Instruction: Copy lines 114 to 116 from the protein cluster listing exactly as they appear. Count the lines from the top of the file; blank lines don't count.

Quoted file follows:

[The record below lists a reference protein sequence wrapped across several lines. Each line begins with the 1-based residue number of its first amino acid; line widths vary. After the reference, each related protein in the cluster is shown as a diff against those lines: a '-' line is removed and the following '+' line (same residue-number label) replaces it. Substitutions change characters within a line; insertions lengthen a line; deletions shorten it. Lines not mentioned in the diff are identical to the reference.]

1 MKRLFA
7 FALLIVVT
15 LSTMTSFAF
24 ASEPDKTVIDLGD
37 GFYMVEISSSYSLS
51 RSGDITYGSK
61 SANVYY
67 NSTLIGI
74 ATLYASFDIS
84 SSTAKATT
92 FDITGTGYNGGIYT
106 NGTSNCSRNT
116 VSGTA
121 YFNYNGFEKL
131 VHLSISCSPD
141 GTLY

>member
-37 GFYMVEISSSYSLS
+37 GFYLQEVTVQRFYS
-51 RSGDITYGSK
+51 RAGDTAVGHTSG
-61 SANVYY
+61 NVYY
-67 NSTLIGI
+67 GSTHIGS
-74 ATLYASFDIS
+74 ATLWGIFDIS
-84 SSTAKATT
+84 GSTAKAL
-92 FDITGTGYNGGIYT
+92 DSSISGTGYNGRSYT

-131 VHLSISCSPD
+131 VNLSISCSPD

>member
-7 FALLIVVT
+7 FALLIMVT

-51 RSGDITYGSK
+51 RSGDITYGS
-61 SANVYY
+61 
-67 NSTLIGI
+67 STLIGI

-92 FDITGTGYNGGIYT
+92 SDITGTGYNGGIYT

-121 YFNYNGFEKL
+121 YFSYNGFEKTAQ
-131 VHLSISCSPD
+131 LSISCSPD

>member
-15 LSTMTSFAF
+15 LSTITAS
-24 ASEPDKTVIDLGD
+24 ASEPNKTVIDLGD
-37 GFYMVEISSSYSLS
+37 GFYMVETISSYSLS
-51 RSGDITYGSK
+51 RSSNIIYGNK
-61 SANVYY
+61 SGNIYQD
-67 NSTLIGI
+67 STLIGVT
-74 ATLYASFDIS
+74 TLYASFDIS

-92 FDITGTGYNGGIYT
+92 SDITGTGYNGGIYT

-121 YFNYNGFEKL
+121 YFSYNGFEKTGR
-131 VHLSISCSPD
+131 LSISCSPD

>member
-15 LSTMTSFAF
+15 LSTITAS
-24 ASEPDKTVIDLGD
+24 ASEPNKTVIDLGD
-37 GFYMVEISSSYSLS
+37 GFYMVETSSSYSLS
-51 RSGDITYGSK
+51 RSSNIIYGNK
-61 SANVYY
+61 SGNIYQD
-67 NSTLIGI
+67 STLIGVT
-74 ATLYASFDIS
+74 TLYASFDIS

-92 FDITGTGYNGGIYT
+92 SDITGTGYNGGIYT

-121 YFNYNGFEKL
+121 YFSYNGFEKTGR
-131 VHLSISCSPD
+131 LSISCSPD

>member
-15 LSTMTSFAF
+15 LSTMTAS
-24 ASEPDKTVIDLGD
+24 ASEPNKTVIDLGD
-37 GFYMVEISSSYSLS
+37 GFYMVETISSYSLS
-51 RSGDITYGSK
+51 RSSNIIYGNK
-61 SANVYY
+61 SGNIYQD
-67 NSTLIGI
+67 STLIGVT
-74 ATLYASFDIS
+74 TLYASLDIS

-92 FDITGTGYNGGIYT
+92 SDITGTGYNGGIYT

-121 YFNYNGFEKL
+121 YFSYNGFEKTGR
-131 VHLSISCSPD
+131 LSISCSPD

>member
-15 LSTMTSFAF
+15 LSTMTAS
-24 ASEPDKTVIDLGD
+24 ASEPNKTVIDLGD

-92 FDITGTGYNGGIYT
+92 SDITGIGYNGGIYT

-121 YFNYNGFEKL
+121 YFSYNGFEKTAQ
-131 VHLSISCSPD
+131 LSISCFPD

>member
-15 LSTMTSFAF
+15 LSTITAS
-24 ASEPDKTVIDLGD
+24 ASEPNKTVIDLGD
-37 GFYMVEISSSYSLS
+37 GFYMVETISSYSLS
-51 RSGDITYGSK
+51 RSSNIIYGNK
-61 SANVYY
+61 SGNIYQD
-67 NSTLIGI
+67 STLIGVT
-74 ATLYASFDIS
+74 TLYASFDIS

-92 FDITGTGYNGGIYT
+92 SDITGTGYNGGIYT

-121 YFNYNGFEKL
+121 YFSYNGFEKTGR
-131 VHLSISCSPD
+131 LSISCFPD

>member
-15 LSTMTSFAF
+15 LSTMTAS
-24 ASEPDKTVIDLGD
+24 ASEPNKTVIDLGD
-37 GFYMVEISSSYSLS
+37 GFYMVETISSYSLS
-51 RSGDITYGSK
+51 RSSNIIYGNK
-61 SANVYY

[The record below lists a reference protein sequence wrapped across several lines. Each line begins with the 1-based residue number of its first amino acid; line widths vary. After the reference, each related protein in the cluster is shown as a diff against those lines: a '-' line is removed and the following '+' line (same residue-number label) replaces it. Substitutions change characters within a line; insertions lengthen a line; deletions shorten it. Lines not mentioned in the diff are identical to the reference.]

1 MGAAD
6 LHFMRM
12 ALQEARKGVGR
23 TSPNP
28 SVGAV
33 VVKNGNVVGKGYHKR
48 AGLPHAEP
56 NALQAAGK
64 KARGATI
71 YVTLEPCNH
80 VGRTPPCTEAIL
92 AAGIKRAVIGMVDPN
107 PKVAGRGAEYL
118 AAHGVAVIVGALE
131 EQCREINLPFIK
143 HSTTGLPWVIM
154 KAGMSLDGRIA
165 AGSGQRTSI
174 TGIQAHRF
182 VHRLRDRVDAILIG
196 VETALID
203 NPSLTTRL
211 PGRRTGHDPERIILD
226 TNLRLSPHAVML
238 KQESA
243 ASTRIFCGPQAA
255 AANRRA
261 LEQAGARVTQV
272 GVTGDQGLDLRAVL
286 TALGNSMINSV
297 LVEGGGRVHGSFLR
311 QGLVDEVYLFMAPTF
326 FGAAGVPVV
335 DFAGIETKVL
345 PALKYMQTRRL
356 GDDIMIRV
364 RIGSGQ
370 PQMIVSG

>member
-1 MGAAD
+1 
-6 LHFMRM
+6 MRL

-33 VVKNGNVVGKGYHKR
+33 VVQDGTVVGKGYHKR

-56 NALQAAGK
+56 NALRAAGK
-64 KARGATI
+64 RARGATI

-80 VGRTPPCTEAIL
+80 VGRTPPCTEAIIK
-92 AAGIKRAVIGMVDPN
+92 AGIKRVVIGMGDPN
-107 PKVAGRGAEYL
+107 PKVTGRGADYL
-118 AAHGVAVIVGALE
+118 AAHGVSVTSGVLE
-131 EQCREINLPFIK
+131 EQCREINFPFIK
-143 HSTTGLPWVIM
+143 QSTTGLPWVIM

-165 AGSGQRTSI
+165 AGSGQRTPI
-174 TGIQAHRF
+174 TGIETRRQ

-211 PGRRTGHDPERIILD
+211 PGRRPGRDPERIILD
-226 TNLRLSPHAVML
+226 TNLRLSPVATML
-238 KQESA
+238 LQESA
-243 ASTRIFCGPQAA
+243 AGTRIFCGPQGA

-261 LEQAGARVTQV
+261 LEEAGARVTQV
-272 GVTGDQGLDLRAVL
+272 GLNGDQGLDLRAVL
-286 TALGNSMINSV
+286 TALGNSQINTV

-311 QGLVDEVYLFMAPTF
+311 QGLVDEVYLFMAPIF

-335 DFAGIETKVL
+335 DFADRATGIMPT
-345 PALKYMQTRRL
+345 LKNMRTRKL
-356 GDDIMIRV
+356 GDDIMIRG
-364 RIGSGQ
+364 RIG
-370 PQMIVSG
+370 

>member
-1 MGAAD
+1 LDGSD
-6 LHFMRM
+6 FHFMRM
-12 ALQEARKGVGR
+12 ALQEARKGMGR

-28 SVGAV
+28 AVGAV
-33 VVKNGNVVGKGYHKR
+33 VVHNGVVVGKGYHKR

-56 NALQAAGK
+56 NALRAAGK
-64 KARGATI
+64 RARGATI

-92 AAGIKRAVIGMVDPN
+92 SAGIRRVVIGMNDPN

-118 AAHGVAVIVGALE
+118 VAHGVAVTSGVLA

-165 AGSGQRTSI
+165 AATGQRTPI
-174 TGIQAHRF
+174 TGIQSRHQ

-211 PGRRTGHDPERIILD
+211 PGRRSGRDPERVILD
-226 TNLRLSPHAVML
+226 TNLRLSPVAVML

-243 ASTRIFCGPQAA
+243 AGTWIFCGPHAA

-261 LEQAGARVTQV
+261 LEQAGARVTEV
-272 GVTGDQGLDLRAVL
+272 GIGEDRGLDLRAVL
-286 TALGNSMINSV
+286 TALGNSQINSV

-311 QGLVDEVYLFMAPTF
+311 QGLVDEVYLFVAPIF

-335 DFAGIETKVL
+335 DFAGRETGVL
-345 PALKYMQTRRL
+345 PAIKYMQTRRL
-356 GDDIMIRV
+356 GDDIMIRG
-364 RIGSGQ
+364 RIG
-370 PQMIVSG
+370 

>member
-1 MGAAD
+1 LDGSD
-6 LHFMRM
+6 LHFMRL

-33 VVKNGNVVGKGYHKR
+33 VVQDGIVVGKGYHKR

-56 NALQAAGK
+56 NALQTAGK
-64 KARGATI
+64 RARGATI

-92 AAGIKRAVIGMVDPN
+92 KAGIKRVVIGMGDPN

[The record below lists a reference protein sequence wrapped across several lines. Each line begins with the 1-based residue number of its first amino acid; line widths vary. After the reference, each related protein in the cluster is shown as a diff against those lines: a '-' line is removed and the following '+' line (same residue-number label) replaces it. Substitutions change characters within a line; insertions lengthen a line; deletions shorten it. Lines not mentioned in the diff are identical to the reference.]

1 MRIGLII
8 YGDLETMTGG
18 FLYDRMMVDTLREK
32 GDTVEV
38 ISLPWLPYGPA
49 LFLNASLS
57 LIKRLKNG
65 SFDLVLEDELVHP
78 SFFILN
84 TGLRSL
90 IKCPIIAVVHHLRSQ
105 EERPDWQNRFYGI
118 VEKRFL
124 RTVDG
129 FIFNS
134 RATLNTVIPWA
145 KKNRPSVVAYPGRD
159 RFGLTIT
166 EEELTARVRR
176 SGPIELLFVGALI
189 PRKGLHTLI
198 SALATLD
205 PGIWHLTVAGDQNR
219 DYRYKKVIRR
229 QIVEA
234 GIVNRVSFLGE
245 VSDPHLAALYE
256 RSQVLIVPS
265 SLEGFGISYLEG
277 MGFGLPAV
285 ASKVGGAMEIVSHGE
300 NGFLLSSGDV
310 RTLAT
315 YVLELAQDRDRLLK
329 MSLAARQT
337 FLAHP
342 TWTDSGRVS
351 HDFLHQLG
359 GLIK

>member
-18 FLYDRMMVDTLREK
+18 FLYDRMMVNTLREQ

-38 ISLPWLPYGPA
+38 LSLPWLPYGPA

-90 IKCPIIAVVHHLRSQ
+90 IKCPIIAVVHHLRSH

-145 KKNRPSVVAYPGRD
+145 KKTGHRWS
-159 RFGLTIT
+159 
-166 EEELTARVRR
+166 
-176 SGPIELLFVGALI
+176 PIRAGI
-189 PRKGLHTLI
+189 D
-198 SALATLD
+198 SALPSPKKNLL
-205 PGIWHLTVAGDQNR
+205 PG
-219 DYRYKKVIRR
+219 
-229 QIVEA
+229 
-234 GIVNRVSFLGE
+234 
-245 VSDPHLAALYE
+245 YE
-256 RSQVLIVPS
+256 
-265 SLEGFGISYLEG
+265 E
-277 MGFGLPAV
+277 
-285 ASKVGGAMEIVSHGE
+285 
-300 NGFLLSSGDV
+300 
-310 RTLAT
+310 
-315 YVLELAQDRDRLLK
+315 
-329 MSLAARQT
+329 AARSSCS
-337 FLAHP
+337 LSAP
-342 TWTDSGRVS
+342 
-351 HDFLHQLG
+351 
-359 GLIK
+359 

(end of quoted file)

-15 LSTMTSFAF
+15 LSTMTAS
-24 ASEPDKTVIDLGD